Off and Running: How One Physician/PA Duo Keeps Pace
Physician assistant Abby Young is intently focused on the computer screen, finishing a dictation. It’s the middle of clinic and she’ll see many young patients throughout the day. Kids are her favorite patients; that’s why she chose pediatrics.
She finishes what she’s doing, peers around the corner. “I brought him four Diet Mountain Dews today!” she exclaims. “FOUR!”
Diet Mountain Dew, along with chocolate chip cookies, is Dr. Michael Paloski’s favorite snack. Abby and Dr. Paloski are a team. Like most physician assistants (PAs) and doctors, they work in pairs. PAs work closely with their assigned physicians, filling a range of roles. They diagnose and treat, write prescriptions, and follow the same protocols of their doctors. Most operate alongside surgeons.
“Seriously, his entire diet is Diet Mountain Dew and chocolate chip cookies. I bring them to him at work. But I tell him he really needs to eat better, and to eat more in general,” says Abby.
Years ago at Myers Park High School in Charlotte Abby played soccer. As goalkeeper she had a fierce mindset, playing a key role in a masterful sport rooted in a team effort. During those years she dislocated her shoulder, and when she went for treatment at OrthoCarolina, she met PA Bill Heisel.
“Bill was so great with me during that time, and I ended up having surgery with him and his physician Dr. D’Alessandro. I said to Bill I want to do what you do,” says Abby. “I wanted to be a physician assistant.”
Through school, Abby shadowed Bill as a student and went on to Presbyterian College where she played soccer for four years. Afterward, she went on to physician assistant school at Campbell University and did a yearlong pediatric surgery fellowship at Texas Children’s Hospital.
By February 2016 she was back at OrthoCarolina, on staff as a PA, and paired with Dr. Michael Paloski at OrthoCarolina Pediatric Orthopedic Center.
Medicine & Miles
They look just like any other ordinary runners out for a mid-day exercise break. But look closely and you’ll see Dr. Paloski and Abby running side-by-side, not too far from the pediatric office where they work. Besides work teammates they’re also running buddies; on Mondays, they normally go between surgeries and on many clinic days they go at lunchtime. The running started when they used to have two scoliosis surgeries in a day, one in the morning and one late in the day, and had time in between.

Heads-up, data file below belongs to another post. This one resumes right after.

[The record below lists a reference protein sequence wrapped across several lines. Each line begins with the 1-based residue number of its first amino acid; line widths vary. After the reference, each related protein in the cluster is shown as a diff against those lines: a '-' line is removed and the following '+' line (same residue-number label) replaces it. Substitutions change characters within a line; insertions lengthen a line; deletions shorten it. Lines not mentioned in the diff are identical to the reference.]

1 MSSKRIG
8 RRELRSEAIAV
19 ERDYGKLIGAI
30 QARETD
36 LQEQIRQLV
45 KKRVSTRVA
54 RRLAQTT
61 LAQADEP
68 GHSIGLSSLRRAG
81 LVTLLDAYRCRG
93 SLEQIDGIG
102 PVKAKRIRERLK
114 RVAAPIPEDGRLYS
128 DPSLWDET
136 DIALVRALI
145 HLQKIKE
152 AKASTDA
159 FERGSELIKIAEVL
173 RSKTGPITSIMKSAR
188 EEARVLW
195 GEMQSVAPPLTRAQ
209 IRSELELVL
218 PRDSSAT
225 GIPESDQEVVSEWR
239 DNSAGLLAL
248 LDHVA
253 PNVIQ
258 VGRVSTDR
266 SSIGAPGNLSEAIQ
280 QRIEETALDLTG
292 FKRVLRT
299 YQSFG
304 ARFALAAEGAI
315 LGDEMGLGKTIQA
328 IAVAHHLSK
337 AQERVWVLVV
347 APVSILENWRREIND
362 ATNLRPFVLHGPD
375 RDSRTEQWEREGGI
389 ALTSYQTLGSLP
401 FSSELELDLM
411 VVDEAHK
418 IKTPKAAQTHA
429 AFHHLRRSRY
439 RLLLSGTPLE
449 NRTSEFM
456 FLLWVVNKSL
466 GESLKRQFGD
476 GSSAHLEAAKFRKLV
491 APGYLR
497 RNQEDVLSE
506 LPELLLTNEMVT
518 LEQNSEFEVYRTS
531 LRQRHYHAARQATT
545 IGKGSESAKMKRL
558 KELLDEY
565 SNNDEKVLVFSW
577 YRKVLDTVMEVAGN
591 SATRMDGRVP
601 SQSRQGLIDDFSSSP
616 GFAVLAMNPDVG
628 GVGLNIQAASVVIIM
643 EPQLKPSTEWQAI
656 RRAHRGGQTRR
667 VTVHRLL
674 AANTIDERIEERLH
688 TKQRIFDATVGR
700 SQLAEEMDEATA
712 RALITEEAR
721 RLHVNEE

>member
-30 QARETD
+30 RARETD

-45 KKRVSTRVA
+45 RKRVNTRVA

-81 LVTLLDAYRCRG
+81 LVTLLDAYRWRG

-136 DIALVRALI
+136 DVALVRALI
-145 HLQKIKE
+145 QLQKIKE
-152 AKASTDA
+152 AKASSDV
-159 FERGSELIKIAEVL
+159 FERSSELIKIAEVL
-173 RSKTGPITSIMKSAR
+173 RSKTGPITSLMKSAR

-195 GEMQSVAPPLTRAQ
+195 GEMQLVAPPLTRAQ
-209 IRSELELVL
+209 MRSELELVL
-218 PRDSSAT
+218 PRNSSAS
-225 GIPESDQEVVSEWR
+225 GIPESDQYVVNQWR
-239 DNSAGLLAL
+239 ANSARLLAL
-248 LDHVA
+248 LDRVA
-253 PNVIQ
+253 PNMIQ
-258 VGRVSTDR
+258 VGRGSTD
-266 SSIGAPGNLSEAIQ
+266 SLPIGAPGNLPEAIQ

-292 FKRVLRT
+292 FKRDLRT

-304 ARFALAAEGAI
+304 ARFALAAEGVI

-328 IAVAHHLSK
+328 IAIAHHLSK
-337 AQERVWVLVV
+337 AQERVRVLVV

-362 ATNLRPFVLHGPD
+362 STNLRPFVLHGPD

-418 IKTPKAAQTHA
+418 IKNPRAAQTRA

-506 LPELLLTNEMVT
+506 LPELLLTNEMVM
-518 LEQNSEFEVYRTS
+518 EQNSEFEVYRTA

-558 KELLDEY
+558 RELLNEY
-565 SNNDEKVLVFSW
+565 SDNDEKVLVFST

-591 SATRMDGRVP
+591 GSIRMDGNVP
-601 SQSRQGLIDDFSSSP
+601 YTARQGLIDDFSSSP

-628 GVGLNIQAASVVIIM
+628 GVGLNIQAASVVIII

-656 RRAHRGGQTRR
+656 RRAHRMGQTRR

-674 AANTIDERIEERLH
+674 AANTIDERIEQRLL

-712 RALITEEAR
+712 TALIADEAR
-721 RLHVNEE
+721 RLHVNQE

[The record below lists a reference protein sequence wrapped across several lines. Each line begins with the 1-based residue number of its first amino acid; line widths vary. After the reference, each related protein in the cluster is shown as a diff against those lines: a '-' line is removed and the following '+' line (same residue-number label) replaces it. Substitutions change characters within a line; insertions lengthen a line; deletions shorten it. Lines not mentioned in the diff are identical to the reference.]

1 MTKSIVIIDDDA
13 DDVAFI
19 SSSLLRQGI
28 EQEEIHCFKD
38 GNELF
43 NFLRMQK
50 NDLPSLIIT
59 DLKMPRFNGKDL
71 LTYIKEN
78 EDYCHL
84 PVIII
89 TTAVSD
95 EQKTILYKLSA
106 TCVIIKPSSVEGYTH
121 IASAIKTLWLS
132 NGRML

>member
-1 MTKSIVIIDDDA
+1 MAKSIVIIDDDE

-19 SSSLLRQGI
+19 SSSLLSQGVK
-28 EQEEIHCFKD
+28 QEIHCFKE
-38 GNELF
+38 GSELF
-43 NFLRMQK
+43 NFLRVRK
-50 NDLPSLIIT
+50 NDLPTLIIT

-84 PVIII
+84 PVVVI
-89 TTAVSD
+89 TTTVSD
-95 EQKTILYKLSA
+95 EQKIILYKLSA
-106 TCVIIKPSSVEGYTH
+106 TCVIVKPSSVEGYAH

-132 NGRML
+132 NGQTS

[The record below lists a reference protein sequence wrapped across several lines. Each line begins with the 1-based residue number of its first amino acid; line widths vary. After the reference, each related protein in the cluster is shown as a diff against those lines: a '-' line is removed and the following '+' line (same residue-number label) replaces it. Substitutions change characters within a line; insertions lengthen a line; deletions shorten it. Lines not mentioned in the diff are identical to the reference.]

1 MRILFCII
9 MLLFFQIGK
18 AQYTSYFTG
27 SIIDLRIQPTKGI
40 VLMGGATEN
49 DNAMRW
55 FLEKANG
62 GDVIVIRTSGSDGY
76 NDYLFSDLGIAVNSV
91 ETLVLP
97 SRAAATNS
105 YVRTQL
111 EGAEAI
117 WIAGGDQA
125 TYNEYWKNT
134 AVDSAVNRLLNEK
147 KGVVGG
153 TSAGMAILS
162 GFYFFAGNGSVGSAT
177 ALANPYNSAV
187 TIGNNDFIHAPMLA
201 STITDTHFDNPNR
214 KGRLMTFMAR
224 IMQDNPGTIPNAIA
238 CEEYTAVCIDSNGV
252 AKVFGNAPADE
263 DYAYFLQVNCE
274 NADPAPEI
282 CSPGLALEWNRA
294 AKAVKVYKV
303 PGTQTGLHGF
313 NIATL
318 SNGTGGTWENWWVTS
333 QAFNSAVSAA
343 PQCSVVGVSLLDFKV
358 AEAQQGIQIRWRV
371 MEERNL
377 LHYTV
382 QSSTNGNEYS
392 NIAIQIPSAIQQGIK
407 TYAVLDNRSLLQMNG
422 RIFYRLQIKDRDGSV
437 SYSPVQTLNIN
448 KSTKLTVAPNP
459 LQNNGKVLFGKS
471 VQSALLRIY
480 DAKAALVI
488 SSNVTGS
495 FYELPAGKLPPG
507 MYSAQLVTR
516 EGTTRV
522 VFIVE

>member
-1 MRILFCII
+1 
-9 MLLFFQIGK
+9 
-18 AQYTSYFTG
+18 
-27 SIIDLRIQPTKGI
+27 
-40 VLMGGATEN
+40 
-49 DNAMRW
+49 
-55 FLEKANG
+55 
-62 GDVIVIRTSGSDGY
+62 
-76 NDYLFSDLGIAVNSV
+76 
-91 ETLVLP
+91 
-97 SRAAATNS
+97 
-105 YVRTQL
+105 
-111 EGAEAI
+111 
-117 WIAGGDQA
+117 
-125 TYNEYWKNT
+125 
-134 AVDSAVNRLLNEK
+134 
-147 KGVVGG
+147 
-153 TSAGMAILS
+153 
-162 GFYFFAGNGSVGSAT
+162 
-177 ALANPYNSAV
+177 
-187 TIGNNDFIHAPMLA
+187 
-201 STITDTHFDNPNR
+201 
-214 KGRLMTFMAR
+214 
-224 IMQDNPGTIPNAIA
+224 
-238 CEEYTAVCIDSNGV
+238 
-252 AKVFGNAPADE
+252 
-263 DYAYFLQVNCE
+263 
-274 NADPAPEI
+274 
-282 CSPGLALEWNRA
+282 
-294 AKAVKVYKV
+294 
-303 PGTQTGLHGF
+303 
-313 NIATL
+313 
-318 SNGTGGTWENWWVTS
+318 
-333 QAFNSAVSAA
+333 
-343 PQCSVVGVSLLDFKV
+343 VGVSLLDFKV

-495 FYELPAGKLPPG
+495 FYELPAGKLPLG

“We’ve both done two marathons, but we’re not saying who’s faster,” says Dr. Paloski with a smile. “It’s our time to clear our minds, renew our energy on long days, and it gives us a sense of accomplishment.”
According to Abby, running is a great way to exercise when they have time in between patients or over lunch. But they rarely talk about work while they run.
“We talk about normal life things,” says Abby. “I ask him for advice, or what he’s doing this weekend, or where he’s going on date night with his wife.”
Their pace isn’t always fast. It depends on the day. Sometimes one of them is feeling better than the other, but for Abby and Dr. Paloski, it isn’t about how fast they run.
“I don’t think people realize how much time doctors and PAs spend together,” says Dr. Paloski. “To provide the best care we can, we truly have to be a team and work well together. I’m lucky to be paired with a smart, energetic PA who is also a good friend.”
The bond doesn’t stop at running. Abby knows the entire Paloski family and says that Dr. Paloski’s wife invites her over for family dinner. She says Dr. Paloski taught her everything she knows about pediatric orthopedics.
“He’s a great dad and husband,” she says. “And every doctor cares about their patients, but he has a clear mission to do the absolute best he can for his patients that I really admire.”
“She runs faster than me so she pushes me (and makes me suffer) on hot days,” he adds, laughing.
For Abby and Dr. Paloski, running is medicine for the brain. Each time they lace up their running shoes and step outside into the fresh air they rejuvenate and prepare for the rest of the day.
Even when it’s fueled by soda and chocolate chip cookies.
PA Week is October 6-12.